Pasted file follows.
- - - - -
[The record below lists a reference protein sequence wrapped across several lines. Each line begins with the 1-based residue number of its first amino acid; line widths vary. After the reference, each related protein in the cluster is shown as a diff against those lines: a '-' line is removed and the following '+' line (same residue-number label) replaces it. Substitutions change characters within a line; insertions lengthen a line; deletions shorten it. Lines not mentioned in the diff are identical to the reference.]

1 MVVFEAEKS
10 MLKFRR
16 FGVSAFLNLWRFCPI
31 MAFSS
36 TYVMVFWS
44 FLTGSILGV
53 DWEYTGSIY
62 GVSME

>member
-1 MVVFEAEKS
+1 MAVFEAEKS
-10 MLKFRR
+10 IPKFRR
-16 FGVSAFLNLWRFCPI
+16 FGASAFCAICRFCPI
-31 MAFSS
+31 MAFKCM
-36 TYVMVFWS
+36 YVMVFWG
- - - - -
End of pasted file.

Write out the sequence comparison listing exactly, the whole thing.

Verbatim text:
[The record below lists a reference protein sequence wrapped across several lines. Each line begins with the 1-based residue number of its first amino acid; line widths vary. After the reference, each related protein in the cluster is shown as a diff against those lines: a '-' line is removed and the following '+' line (same residue-number label) replaces it. Substitutions change characters within a line; insertions lengthen a line; deletions shorten it. Lines not mentioned in the diff are identical to the reference.]

1 MVVFEAEKS
10 MLKFRR
16 FGVSAFLNLWRFCPI
31 MAFSS
36 TYVMVFWS
44 FLTGSILGV
53 DWEYTGSIY
62 GVSME

>member
-1 MVVFEAEKS
+1 MAVFEAEKS
-10 MLKFRR
+10 IPKFRR
-16 FGVSAFLNLWRFCPI
+16 FGASAFCAICRFCPI
-31 MAFSS
+31 MAFKCM
-36 TYVMVFWS
+36 YVMVFWG